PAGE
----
So maybe choosing a midwife is the "in" thing to do now. Whatever a woman's reasons, it's her choice to make. I just think it's great that there is finally a trend for vaginas that doesn't involve making them more attractive for men.

    For the record, your humble blogger's mother was into midwifery before it was cool and ushered both of her children into this world with the aid of midwives. This shall no doubt be the first and last time your humble blogger is ahead of the cool curve.

Now go forth, sluts, and raise hell.

Originally posted to Daily Kos on Sat Jun 23, 2012 at 04:00 PM PDT.

Also republished by Abortion.

Your Email has been sent.
You must add at least one tag to this diary before publishing it.

Add keywords that describe this diary. Separate multiple keywords with commas.
Tagging tips - Search For Tags - Browse For Tags


More Tagging tips:

A tag is a way to search for this diary. If someone is searching for "Barack Obama," is this a diary they'd be trying to find?

Use a person's full name, without any title. Senator Obama may become President Obama, and Michelle Obama might run for office.

If your diary covers an election or elected official, use election tags, which are generally the state abbreviation followed by the office. CA-01 is the first district House seat. CA-Sen covers both senate races. NY-GOV covers the New York governor's race.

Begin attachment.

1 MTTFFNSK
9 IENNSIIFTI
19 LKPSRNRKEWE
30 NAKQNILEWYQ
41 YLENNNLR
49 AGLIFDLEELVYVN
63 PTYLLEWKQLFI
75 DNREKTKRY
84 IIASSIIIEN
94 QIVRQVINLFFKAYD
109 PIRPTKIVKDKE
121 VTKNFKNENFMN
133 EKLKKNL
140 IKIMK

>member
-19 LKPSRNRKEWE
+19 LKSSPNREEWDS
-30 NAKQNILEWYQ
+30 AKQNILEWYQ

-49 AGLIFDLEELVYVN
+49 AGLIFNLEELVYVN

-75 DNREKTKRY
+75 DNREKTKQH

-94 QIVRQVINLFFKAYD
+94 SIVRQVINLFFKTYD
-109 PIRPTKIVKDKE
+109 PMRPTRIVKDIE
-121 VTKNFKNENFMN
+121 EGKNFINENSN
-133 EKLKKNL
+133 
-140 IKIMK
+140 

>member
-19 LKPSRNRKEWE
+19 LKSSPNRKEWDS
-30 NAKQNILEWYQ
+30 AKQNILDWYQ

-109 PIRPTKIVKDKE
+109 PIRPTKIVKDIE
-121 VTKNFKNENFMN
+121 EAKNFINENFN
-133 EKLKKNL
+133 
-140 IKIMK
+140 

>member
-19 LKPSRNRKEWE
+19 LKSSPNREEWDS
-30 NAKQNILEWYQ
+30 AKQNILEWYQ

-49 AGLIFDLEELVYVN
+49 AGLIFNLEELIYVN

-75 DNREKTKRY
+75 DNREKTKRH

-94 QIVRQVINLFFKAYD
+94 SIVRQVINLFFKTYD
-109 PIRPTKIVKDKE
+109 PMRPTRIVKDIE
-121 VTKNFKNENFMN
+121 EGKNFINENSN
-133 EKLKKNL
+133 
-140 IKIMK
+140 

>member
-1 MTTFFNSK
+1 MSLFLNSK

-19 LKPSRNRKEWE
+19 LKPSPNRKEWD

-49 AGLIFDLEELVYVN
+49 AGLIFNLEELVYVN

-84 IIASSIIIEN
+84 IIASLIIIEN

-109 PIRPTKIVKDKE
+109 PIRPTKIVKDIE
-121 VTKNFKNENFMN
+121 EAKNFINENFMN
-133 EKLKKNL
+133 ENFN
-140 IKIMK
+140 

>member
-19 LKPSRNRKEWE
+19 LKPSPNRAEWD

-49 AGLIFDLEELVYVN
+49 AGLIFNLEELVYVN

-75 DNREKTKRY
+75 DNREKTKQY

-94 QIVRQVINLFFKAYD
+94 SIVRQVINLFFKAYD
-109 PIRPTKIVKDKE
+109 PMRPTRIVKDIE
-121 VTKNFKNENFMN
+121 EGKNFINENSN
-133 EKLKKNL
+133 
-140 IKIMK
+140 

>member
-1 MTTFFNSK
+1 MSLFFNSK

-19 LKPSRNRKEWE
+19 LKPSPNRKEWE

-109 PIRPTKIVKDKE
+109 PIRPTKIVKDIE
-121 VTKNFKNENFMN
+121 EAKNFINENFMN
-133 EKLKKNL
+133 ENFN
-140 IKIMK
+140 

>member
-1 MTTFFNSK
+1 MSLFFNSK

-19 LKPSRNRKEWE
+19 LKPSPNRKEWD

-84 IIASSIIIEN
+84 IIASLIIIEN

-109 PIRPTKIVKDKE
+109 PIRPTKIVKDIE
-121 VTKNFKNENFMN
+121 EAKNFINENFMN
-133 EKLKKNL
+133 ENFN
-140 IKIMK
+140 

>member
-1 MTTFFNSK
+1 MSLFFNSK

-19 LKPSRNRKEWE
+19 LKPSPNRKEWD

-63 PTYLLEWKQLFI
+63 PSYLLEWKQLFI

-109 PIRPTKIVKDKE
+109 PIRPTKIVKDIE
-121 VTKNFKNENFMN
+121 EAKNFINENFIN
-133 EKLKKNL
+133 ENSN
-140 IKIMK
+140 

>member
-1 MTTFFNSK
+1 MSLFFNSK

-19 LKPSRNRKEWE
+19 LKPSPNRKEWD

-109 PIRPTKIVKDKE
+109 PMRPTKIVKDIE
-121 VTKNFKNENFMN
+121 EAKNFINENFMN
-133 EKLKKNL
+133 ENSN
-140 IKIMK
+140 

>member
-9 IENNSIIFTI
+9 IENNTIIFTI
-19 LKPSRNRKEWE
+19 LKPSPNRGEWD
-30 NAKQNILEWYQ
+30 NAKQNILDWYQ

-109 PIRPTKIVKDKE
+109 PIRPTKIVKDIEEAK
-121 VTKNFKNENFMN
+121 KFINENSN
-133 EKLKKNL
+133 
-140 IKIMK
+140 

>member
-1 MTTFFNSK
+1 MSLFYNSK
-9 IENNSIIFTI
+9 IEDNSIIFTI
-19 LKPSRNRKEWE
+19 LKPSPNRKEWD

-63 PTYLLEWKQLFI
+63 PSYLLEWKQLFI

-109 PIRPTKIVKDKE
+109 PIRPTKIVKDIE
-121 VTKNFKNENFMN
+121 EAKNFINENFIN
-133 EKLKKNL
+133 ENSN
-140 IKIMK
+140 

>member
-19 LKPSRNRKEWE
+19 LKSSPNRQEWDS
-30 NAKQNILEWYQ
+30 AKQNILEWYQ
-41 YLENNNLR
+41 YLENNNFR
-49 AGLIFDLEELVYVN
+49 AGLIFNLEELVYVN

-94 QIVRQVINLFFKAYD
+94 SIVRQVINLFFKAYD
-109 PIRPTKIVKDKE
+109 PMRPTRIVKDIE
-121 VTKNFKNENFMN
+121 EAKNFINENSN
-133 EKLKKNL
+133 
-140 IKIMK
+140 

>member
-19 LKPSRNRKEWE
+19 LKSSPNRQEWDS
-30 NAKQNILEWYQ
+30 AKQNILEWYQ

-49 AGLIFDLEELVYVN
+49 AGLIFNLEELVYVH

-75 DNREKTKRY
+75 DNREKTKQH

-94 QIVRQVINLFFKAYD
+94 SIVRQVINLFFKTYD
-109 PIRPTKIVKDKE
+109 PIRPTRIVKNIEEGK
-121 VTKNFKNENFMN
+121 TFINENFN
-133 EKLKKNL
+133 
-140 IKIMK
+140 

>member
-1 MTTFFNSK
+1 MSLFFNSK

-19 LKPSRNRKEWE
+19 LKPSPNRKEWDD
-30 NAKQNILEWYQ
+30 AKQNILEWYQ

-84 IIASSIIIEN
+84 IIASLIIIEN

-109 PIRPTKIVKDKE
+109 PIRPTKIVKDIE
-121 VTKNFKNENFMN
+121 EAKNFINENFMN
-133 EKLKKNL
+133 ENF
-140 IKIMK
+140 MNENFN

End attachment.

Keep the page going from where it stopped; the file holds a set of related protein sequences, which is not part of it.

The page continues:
Tags do not compound: that is, "education reform" is a completely different tag from "education". A tag like "reform" alone is probably not meaningful.

Consider if one or more of these tags fits your diary: Civil Rights, Community, Congress, Culture, Economy, Education, Elections, Energy, Environment, Health Care, International, Labor, Law, Media, Meta, National Security, Science, Transportation, or White House. If your diary is specific to a state, consider adding the state (California, Texas, etc). Keep in mind, though, that there are many wonderful and important diaries that don't fit in any of these tags. Don't worry if yours doesn't.

You can add a private note to this diary when hotlisting it:
Are you sure you want to remove this diary from your hotlist?
Are you sure you want to remove your recommendation? You can only recommend a diary once, so you will not be able to re-recommend it afterwards.
Rescue this diary, and add a note:
Are you sure you want to remove this diary from Rescue?
Choose where to republish this diary. The diary will be added to the queue for that group. Publish it from the queue to make it appear.

You must be a member of a group to use this feature.

Add a quick update to your diary without changing the diary itself:
Are you sure you want to remove this diary?
(The diary will be removed from the site and returned to your drafts for further editing.)
(The diary will be removed.)
Are you sure you want to save these changes to the published diary?

Comment Preferences

Subscribe or Donate to support Daily Kos.

Click here for the mobile view of the site